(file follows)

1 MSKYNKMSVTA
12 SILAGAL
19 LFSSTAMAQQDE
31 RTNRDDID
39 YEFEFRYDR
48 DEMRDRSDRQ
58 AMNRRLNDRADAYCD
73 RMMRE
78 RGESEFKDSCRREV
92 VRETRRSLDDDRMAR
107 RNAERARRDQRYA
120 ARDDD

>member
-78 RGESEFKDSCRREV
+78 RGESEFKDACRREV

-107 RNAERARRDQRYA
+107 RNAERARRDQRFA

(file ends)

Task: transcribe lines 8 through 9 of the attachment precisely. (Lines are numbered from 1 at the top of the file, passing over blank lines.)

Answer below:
73 RMMRE
78 RGESEFKDSCRREV